The Roar
The Roar


The All Blacks' dominance comes to an end

Kieran Read of the All Blacks and team mates celebrate with the Bledisloe Cup after winning The Rugby Championship and Bledisloe Cup Test match between the New Zealand All Blacks and the Australian Wallabies at Eden Park on August 17, 2019 in Auckland, New Zealand. (Photo by Cameron Spencer/Getty Images)
Roar Rookie
19th August, 2019
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The All Blacks absolutely pulverised the Wallabies over the weekend, as the age-old saying of ‘don’t poke the bear’ came emphatically to fruition.

Yet somehow we wake up to news over the last day or so that Wales have displaced the All Blacks from number one spot, bringing a decade of dominance to an end.

If you’re like me you might be wondering how do you win 36-0 against one of the best rugby teams in the world and lose top spot? Or a better question is how do you lose top spot to a team that last tasted victory over you in 1953?

To put that into perspective, the retirement age is 65 and if you hit that this year you would have never witnessed a Welsh victory over the All Blacks in your lifetime.

I guess you could say “but the All Blacks only beat the Wallabies” who, disregarding their victory over the All Blacks last week where the majority of the game was played against 14 men, haven’t exactly been setting the world on fire. But looking into the history books, Wales has only beaten the Wallabies once in their last 14 attempts – a 9-6 victory in November last year.

Not to take away the achievements of this current Welsh squad, they have been brilliant, beating South Africa and the Wallabies late last year and then going through the 2019 Six Nations undefeated is quite exceptional. But don’t you have to beat the best to become the best?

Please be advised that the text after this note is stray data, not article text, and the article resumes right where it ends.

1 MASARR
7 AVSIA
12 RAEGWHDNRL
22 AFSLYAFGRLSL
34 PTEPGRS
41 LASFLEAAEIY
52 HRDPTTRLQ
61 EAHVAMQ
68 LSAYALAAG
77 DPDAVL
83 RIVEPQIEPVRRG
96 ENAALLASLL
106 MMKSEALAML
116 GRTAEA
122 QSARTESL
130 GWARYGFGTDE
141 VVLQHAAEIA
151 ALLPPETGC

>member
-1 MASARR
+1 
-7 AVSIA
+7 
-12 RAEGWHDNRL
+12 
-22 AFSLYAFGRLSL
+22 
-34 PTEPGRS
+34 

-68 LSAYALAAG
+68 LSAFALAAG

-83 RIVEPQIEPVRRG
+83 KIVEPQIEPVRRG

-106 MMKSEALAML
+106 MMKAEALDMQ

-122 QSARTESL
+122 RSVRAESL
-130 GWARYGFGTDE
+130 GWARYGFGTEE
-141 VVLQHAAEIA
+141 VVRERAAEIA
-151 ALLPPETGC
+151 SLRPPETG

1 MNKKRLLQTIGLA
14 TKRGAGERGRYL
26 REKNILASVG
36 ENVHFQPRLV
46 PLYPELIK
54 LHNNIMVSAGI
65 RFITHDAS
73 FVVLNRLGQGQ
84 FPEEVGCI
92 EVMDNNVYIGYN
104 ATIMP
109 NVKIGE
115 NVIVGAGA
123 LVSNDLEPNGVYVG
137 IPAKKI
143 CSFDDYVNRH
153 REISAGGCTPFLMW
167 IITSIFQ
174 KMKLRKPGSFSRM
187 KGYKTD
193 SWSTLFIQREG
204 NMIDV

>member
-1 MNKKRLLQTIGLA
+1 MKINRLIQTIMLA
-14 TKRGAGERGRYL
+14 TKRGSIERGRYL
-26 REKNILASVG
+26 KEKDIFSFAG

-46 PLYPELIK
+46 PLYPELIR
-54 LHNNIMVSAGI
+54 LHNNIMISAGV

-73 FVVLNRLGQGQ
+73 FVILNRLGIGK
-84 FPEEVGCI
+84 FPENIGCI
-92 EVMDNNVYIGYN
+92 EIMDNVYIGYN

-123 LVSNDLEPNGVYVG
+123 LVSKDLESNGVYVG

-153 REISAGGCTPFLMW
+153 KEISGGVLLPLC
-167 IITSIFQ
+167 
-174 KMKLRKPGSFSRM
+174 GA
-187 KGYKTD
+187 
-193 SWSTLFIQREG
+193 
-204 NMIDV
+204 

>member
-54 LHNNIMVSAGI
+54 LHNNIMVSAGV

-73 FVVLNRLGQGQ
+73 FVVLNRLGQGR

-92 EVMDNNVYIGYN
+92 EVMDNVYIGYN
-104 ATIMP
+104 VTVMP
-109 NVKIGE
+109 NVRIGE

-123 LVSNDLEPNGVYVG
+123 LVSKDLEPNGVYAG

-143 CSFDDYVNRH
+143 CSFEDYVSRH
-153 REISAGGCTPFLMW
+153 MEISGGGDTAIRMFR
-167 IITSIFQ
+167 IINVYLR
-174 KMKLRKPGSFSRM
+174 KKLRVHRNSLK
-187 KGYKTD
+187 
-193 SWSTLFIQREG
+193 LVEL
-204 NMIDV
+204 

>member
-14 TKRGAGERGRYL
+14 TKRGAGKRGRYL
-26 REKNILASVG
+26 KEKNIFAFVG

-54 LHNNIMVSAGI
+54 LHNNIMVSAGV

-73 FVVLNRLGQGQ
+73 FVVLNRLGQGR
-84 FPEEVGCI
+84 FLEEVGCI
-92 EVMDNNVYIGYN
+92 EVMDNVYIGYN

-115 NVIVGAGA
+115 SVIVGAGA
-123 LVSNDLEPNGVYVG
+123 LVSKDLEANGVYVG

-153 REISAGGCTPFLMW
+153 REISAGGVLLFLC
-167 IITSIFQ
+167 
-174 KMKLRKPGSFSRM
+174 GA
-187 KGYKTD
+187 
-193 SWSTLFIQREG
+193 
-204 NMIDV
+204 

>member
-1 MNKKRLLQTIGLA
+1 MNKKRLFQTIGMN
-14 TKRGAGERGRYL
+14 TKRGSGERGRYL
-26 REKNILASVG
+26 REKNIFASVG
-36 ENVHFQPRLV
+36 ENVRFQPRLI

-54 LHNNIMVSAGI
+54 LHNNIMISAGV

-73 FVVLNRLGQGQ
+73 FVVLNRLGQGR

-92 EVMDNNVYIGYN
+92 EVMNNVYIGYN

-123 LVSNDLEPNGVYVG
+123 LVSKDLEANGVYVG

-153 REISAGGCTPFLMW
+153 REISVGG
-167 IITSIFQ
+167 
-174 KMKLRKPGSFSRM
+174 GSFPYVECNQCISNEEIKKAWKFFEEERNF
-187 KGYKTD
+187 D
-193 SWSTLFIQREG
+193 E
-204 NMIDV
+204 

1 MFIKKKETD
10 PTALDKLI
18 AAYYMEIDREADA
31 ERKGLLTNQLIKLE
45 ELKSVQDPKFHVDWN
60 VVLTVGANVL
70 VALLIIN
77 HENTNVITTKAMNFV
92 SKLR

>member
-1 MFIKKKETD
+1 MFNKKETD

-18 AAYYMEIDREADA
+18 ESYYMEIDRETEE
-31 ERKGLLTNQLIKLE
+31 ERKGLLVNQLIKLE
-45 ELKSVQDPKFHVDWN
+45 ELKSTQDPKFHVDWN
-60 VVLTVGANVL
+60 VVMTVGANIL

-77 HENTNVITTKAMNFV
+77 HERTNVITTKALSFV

I would understand if the All Blacks had lost over the weekend that there may have been arguments for the Welsh to overtake them in the rankings, given their form of late. But the All Blacks embarrassed the Wallabies, whereas Wales only barely beat England, with their only try coming with a fair bit of controversy attached, as it came when the Poms were two men down – Anthony Watson, having just been sin-binned for a deliberate knock-on and Willi Heinz heading to the sheds for an HIA assessment.

In fact, Watson was still making his way off the field when Wales took a quick penalty where they kicked the ball cross-field, over the top of Watson, to the unmarked man on the edge and seconds later a try was scored. How play was allowed to continue no-one bar the man with the whistle and a few bias Welsh supporters will ever understand.

Wales line up during the NatWest Six Nations match between Wales and Italy at the Principality Stadium on March 11, 2018 in Cardiff, Wales.


There is no question that Wales are at the top of their game right now, but for world rugby to rank them above the All Blacks is a bit of a joke, considering the All Blacks are on a current streak against them of 30 consecutive wins.

Does this now mean Wales go into the World Cup as favourites? Making the All Blacks the underdogs? If Wales continues this form going into the World Cup and they and the All Blacks top their pools, this could mean their next meeting would be in the World Cup final.

So the number one team would be in the World Cup final and for the first time in a decade, we’re not referring to the All Blacks.